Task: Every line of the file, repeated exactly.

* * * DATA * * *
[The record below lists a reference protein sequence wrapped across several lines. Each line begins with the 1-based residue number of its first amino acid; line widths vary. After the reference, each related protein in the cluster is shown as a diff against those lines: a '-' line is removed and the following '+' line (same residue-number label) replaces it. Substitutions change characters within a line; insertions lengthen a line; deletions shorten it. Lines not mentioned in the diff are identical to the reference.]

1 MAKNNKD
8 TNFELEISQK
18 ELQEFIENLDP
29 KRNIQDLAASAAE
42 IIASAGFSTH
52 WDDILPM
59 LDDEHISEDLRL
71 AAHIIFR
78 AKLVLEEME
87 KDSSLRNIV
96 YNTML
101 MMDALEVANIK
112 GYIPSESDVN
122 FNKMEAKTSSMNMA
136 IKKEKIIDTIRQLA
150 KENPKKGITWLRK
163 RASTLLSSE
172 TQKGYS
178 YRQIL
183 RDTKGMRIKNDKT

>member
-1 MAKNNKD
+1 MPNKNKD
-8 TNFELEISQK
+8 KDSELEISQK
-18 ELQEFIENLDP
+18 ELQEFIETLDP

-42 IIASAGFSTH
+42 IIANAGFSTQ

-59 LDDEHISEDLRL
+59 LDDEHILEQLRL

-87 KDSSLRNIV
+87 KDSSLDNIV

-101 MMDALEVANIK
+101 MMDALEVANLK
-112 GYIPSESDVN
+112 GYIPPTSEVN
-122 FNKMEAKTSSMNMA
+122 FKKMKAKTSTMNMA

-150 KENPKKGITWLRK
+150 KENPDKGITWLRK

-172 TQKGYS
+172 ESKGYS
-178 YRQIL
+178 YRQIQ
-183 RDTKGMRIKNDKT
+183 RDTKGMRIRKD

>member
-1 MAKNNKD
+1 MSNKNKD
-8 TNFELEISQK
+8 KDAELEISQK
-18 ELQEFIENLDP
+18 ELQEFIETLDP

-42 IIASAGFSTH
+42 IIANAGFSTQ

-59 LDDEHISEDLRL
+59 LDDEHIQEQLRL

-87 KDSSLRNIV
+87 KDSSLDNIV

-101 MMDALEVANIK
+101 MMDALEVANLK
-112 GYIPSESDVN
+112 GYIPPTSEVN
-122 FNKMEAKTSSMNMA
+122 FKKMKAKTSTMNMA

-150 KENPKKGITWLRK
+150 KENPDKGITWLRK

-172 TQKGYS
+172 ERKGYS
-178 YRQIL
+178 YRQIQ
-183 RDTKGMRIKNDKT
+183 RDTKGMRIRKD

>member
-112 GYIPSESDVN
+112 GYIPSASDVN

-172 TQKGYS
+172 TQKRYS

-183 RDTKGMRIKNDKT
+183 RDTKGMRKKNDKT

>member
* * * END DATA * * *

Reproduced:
[The record below lists a reference protein sequence wrapped across several lines. Each line begins with the 1-based residue number of its first amino acid; line widths vary. After the reference, each related protein in the cluster is shown as a diff against those lines: a '-' line is removed and the following '+' line (same residue-number label) replaces it. Substitutions change characters within a line; insertions lengthen a line; deletions shorten it. Lines not mentioned in the diff are identical to the reference.]

1 MAKNNKD
8 TNFELEISQK
18 ELQEFIENLDP
29 KRNIQDLAASAAE
42 IIASAGFSTH
52 WDDILPM
59 LDDEHISEDLRL
71 AAHIIFR
78 AKLVLEEME
87 KDSSLRNIV
96 YNTML
101 MMDALEVANIK
112 GYIPSESDVN
122 FNKMEAKTSSMNMA
136 IKKEKIIDTIRQLA
150 KENPKKGITWLRK
163 RASTLLSSE
172 TQKGYS
178 YRQIL
183 RDTKGMRIKNDKT

>member
-1 MAKNNKD
+1 MPNKNKD
-8 TNFELEISQK
+8 KDSELEISQK
-18 ELQEFIENLDP
+18 ELQEFIETLDP

-42 IIASAGFSTH
+42 IIANAGFSTQ

-59 LDDEHISEDLRL
+59 LDDEHILEQLRL

-87 KDSSLRNIV
+87 KDSSLDNIV

-101 MMDALEVANIK
+101 MMDALEVANLK
-112 GYIPSESDVN
+112 GYIPPTSEVN
-122 FNKMEAKTSSMNMA
+122 FKKMKAKTSTMNMA

-150 KENPKKGITWLRK
+150 KENPDKGITWLRK

-172 TQKGYS
+172 ESKGYS
-178 YRQIL
+178 YRQIQ
-183 RDTKGMRIKNDKT
+183 RDTKGMRIRKD

>member
-1 MAKNNKD
+1 MSNKNKD
-8 TNFELEISQK
+8 KDAELEISQK
-18 ELQEFIENLDP
+18 ELQEFIETLDP

-42 IIASAGFSTH
+42 IIANAGFSTQ

-59 LDDEHISEDLRL
+59 LDDEHIQEQLRL

-87 KDSSLRNIV
+87 KDSSLDNIV

-101 MMDALEVANIK
+101 MMDALEVANLK
-112 GYIPSESDVN
+112 GYIPPTSEVN
-122 FNKMEAKTSSMNMA
+122 FKKMKAKTSTMNMA

-150 KENPKKGITWLRK
+150 KENPDKGITWLRK

-172 TQKGYS
+172 ERKGYS
-178 YRQIL
+178 YRQIQ
-183 RDTKGMRIKNDKT
+183 RDTKGMRIRKD

>member
-112 GYIPSESDVN
+112 GYIPSASDVN

-172 TQKGYS
+172 TQKRYS

-183 RDTKGMRIKNDKT
+183 RDTKGMRKKNDKT

>member